Growing Growers.

Growing new growers blog post

I’ve been asked by a number of groups here in Australia how Kindling works to support a new generation of farmers.

As part of Kindling's work to build a sustainable food system from the bottom up we are continually working to balance supply & demand. We may stimulate demand by engaging the public sector or Manchester Veg People may go to a trade fair, but we have consistently found that supply is the medium-term issue.

Farming in the UK is under assault from Supermarkets – who drive down prices and so it is in decline, burdened with mounting debt and financial insecurity. Farmers are tired and feel undervalued by society. Those who have flourished have adopted either submissive trading relationships with supermarkets or diversified to 'add value' to their products.

Unable to compete with the efficiencies of large agribusinesses, small and family farmers have been encouraged to diversify or sell direct to the consumer. Farmers Markets, Farm Shops, Box Schemes have been a life-line to many growers, allowing some farmers to claw back some control of both their farming decisions and trading relations.

Kindling and its partners have chosen to compliment this more direct selling to concerning customers through the establishment of Manchester Veg People: a co-op of farmers and public sector & commercial buyers who work together.

But, what we are finding this that there are simply not enough farmers out there who are growing organically or sustainably, who are willing to join these new ways of trading that are crucial for the future of a healthy farming sector. And because ramping up supply for existing and potential new MVP buyers takes many years we are always having to look two or three growing seasons ahead.

The approach we have taken is to create a ladder for people and groups of people to progress up. The steps are not too large but we also don't make it too easy to climb. We want everyone to step onto the first rung, but only a few will want to make it to the top and become commercial farmers.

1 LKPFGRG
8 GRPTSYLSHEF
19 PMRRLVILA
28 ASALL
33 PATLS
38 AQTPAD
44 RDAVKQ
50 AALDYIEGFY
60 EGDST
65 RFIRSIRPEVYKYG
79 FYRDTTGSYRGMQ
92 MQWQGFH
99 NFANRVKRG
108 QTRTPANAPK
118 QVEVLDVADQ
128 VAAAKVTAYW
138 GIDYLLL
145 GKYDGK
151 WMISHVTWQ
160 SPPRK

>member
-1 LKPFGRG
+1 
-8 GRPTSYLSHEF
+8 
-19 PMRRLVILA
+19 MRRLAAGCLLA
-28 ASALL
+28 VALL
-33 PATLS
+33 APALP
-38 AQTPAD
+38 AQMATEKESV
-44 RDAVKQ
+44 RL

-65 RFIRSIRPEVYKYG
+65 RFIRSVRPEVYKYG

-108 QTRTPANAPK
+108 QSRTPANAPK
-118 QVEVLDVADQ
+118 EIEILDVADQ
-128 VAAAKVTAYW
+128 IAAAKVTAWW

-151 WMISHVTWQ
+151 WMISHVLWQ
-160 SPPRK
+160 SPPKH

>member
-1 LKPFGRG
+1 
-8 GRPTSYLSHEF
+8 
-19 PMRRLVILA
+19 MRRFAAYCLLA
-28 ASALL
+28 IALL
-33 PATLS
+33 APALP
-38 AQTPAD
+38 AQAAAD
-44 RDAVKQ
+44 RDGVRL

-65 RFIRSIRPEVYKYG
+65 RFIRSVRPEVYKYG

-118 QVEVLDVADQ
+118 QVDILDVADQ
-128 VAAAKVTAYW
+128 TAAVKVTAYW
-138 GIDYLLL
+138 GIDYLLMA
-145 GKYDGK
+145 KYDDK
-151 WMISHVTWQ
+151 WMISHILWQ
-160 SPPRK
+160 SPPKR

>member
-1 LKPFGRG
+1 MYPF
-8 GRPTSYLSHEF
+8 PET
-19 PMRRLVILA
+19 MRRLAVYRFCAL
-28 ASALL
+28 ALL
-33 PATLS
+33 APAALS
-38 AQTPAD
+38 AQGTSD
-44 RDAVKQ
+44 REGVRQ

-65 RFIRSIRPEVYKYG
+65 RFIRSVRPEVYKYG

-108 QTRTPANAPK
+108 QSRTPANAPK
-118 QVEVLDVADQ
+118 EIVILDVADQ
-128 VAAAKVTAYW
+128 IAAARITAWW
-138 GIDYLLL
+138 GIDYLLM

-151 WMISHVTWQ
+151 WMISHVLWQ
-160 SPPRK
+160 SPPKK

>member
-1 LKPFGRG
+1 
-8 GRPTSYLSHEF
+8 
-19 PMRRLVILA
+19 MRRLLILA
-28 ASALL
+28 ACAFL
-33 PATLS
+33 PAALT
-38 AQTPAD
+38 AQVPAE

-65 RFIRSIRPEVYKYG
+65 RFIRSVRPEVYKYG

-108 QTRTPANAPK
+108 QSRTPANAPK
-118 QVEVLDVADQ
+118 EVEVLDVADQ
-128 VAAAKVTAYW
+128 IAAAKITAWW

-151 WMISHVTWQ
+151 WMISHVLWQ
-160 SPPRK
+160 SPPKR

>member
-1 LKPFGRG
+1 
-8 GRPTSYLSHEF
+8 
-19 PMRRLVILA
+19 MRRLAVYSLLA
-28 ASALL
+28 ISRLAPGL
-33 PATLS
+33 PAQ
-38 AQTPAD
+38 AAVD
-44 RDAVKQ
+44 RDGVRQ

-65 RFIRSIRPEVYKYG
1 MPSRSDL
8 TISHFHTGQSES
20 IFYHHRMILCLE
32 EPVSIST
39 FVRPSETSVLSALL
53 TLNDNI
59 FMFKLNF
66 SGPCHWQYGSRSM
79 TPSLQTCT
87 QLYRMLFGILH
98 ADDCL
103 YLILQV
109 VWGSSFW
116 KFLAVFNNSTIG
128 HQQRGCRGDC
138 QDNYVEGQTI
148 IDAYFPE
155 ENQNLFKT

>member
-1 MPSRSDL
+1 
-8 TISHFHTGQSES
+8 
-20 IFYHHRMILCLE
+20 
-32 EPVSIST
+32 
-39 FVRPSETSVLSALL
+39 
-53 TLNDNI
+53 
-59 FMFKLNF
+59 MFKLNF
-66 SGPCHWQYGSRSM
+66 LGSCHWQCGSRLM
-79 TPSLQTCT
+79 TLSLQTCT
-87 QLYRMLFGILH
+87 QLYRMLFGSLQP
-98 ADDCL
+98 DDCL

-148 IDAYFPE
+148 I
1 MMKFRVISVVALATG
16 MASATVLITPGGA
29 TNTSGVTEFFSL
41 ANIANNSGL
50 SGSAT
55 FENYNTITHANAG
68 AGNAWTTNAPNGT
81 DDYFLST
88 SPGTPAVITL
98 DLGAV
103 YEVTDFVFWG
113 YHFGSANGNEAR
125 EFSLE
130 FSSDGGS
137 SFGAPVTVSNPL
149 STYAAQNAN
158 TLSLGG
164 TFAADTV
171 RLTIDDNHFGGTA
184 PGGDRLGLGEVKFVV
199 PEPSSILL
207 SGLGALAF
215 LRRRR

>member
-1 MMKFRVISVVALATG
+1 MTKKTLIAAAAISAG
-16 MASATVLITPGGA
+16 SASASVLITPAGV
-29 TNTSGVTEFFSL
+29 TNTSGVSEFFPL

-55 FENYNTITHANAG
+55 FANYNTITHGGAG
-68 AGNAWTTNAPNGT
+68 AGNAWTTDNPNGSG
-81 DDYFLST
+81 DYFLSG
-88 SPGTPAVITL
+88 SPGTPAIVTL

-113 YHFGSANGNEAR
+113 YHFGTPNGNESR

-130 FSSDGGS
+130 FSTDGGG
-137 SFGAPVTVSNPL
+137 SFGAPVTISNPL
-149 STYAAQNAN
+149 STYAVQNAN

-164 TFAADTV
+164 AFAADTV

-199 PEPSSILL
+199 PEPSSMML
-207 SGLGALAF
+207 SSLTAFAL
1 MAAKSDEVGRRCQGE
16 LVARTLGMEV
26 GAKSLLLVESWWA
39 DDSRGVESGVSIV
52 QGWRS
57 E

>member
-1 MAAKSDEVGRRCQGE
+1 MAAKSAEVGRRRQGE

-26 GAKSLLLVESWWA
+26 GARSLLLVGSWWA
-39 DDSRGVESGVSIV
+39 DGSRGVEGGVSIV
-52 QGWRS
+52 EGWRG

The first step is Greater Manchester Land Army. We offer work days on farms with training and opportunities for people to get to know their local farmers.

The second step is for anyone who has been out on Land Army missions and wants to learn more are short courses on things ranging from fruit tree grafting to tools maintenance.

Thirdly, twice a year we run a half-a-day session called Do you Want to be a Farmer? Where we attempt to dispel this rather romantic view of farming. We encourage people to look honesty at their skills, personal circumstances and aspirations before they progress further up the ladder.

Once a person decides that they would like to give farming ago we encourage them to join our 5-day commercial horticulture course.  The selection process is quite strict, attendees must carry out an assignment and spend a number of days working on the local farms. The course is held on four different farms around Gtr Manchester, each day dedicated to a different area of farming. One day they may be learning to drive a tractor, the next filling out spreadsheets.

The final rung is Farm Start – an incubator farm concept proving its success in America and Canada. Successful applicates pay around £500 for a 1/8 acre lot of land which is ploughed and prepared by the farmers we rent the land from. The CropTesters – the name we give to first years are provided with training and shared equipment to grow an agreed crop for the year. They have access to a produce preparation area, farming advice and supported to sell their produce via a local farmers market and through Manchester Veg People.

Each year, they must apply again and if they have met our criteria, e.g. kept weeds down, shown commitment to selling produce etc. they can request additional land. After 5 years, they may have acquired a number of acres at Farm Start, and will have built their growing business considerable, but are required to move, to their own site.

So in short, we are creating a ladder, with steps addressing each of the challenges people new to farming are going to face. We like to think of the side rails of the ladder as Manchester Veg People and Feeding Manchester.

The Kindling Trust is a not for profit social enterprise with charitable aims (Company number: 6136029).
Kindling Trust Ltd - Bridge 5 Mill, 22a Beswick Street, Ancoats, Manchester, M4 7HR